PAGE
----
Angela Kerper was only 2 years old when doctors found an inoperable brain tumor. Her mother, Hoover resident Kim Kerper, remembers the moment clearly.
“When doctors first diagnosed a tumor in her, it was so aggressive they didn’t think she would live to see age 3,” Kerper said.
Her daughter was diagnosed with neurofibromatosis (NF), a genetic disorder of the nervous system that can cause tumors to form on nerves anywhere in the body at any time.
NF is a common genetic disorder that affects 1 in 2,500 to 3,000 births, affecting more than 100,000 Americans, making it more prevalent that cystic fibrosis, muscular dystrophy and Huntingdon’s disease combined. There is no cure for NF.
Angela’s brain tumor was inoperable, so it was treated over several years with chemotherapy and radiation therapy. A few years later, Kerper’s youngest son, Michael, was also diagnosed with NF and had his tumors surgically removed.
“Since there is no cure, these are some of the ways the tumors can be treated, although, unfortunately for some, even these treatments cannot help the person,” Kerper said.
Angela is now 27 and is visually impaired. Michael, 20, has coped with the disease and is now in college at Troy University. Despite the obstacles, Kerper is grateful both of her children battling NF are still alive.
“As parents it hurts to see what Angela and Michael have to go through, as well as others,” Kerper said. “It takes a lot of prayer. We have to remain positive. We can’t be negative or resentful.”
Families who deal with NF are a close-knit community. In 2014, the Kerpers met Vestavia Hills residents Philip and Renie Moss at the Alabama NF Walk they organized.
The Moss’ son, Philip Jr., was diagnosed with NF in September 2011, after a simple surgery was supposed to remove what they thought was a swollen lymph node. Then 6 years old, Philip had only been in his kindergarten class in Vestavia Hills for a few weeks.
Philip, now 10, continues to battle the genetic disorder, with a tumor growing on his neck that doctors have not been able to stop.
“It’s been difficult, but we are working hard to make sure that NF does not define us,” his mother said.
Last year, Renie Moss joined with the Children’s Tumor Foundation to host the Alabama NF Walk, with a goal to raise funds to support needed clinical research to benefit those battling NF. This year, the second annual Alabama NF Walk will take place Sunday, Oct. 18 at Veterans Park.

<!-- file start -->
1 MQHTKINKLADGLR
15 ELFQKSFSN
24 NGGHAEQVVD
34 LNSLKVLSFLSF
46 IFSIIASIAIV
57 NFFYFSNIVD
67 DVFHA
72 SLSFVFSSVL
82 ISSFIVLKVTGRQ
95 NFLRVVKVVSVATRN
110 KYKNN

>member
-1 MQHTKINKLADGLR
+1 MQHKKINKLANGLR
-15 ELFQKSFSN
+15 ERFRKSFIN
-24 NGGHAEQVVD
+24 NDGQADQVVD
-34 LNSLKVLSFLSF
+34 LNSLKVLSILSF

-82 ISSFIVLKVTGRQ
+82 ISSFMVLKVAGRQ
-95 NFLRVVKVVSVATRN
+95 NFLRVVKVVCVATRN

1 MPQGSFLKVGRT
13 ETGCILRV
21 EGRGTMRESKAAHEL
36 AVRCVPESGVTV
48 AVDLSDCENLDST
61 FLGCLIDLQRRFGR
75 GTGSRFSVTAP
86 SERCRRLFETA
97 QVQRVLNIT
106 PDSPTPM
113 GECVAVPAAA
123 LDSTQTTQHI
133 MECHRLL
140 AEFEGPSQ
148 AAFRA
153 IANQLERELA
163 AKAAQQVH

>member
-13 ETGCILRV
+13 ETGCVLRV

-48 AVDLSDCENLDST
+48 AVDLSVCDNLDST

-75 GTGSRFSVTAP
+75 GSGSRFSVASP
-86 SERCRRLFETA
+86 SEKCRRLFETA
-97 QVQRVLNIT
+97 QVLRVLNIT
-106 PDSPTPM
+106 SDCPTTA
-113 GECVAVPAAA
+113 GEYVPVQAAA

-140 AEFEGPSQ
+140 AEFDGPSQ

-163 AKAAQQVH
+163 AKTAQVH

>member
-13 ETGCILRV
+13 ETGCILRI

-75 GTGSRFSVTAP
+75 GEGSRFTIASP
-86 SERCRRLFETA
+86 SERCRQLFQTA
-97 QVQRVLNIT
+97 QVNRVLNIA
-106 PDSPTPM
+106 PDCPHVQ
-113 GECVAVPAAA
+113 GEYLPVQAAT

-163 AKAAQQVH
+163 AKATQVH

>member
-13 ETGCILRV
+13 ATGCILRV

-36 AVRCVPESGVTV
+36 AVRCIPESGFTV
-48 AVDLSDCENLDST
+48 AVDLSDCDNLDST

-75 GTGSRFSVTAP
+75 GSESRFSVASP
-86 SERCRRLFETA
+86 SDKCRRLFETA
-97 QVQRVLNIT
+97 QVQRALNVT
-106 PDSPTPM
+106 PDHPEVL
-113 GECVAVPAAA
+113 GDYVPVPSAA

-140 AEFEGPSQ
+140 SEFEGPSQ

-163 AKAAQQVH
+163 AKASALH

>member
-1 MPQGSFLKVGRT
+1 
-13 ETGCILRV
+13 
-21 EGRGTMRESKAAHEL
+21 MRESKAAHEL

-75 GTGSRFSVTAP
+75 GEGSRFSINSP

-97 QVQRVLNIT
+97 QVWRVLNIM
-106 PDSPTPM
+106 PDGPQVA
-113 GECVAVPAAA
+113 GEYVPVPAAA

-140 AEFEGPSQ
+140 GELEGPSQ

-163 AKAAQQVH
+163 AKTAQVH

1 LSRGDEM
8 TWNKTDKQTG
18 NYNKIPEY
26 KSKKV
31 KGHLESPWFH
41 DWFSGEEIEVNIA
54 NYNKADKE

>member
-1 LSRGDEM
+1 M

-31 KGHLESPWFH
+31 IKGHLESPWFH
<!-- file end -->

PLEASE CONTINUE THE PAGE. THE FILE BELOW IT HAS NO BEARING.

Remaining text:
“Last year we expected 150 to participate and to raise $10,000; we had over 450 participants show up and raised $53,000,” Moss said. “We expect another big crowd this year and appreciate the public’s support.”
The Alabama NF Walk will be family-friendly, featuring a walk and activities for people of all ages. The event will honor Lorol Rediker, age 4, of Birmingham as its NF Hero.
“She was diagnosed at age 2 but is a great success story. Her tumor is gone due to effective chemotherapy treatments made possible by NF clinical research,” Moss said.
Two identical twin brothers with NF, Tom and Jon Godwin of Shelby, Alabama, will be honored as the 2015 NF Champions “for continuing to overcome obstacles and challenges of living with NF with hope and determination,” Moss said.
Though there is no known cure for NF, Moss remains hopeful. Her son was accepted into a clinical trial with the National Institutes of Health. In August, Philip and his parents traveled to Bethesda, Maryland, to meet with the doctors who are conducting the trial.
Prior to leaving, Moss expressed optimism.
“After countless MRIs and treatments that haven’t been working, we aren’t giving up hope,” Moss said. “We’ve been on the waiting list for this trial since April 25. The NF community is very close-knit. We’re getting such support from all over the country and are grateful. It is our joy to support the Alabama NF community and newly diagnosed families so that they know they are not alone in this fight.”
Second Annual Alabama NF Walk
- Oct. 18, 1 p.m.
- Hoover’s Veterans Park, 4800 Valleydale Road
- Games and activities for all ages. Leashed dogs welcome.
- $20 adults, $10 for children age 4-12, free for ages 3 and under, $5 per dog.